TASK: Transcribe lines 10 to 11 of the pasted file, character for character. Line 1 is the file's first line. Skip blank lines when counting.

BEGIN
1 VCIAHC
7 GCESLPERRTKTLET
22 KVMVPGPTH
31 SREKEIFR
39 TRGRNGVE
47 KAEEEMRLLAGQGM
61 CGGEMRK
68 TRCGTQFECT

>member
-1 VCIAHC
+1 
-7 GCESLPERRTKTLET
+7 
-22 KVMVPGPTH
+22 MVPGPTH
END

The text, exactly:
-1 VCIAHC
+1 